Support Eagle County 4-H kids from the comfort of your living room couch
Junior livestock sale is online this year and it begins at 3 p.m. Friday
EAGLE — The Eagle County community has always come out in force to support its 4-H kids during the county fair’s junior livestock sale. During these times of COVID-19, a little extra effort will be required from the county’s generous sale supporters.
In truth, this year’s sale may actually require less buyer effort than ever, since anyone can purchase a 4-H animal from the comfort of his or her own living room couch.
This year’s Eagle County Fair & Rodeo was canceled, but local 4-H kids still had cows, sheep, pigs, rabbits, chickens and turkeys to care for. They work with their project animals for months in preparation for the junior livestock sale so it would have been a particularly cruel blow to deprive them of the chance to sell their market animals. But local 4-H organizers got together to plan a COVID-19 alternative.
This year the Eagle County junior livestock sale will be an online auction. Bidding will begin Friday at 3 p.m. and concludes Saturday at 8 p.m.
To participate in the auction, bidders must preregister at https://www.stockshowauctions.com/buyer. Following the completion of the sale, all buyers will receive a personal thank you letter and a framed color photo of the 4-H member they supported and the animal they purchased. Last year, the sale raised more than $379,000 for the 4-H exhibitors.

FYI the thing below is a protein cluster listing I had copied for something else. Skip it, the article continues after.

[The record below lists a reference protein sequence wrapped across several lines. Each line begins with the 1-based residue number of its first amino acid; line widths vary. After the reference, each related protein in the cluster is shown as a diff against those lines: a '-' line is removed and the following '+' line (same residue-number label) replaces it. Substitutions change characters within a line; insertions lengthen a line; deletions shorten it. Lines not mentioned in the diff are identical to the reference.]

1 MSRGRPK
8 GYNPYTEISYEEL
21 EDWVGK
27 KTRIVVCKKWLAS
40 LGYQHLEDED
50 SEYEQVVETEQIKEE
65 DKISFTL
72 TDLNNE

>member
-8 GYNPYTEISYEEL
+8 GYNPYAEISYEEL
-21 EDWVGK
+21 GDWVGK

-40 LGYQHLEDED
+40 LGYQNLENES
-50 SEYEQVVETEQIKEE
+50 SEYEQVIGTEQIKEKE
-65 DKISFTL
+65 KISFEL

“Your participation in the auction will provide untold opportunities to Eagle County’s hardest working kids,” said Jenny Leonetti, 4-H/youth development director for Eagle County Colorado State University Extension. “In fact, 97% of the proceeds from your purchase go directly to the child who raised your animal.”
While the format has changed, Leonetti noted that participation is solid for the sale. “We have 10 fewer animals than last year, primarily in our poultry show,” she said, noting that kids launched poultry projects in March, just when the COVID-19 pandemic shutdowns were at their height and uncertainty was rampant.
“But our overall numbers are strong with more animals in other areas,” Leonetti added.
Leonetti noted that buyers have several purchase options. Some auction participants purchase an animal on their own or split it with a friend. She said people often ask how much meat they can expect from 1,200-pound market steer. Here’s the breakdown.
Other auction buyers choose to donate their animal to a worthy cause, such as The Community Market, Leonetti said. “Ask your accountant about tax deduction possibilities,” she advised.
Finally, buyers can consign their purchase back to the Junior Livestock Sale Committee. “Your purpose of buying at the auction is solely for support and promotion,” Leonetti explained. “Buyers do not retain possession of the animal with this option.”
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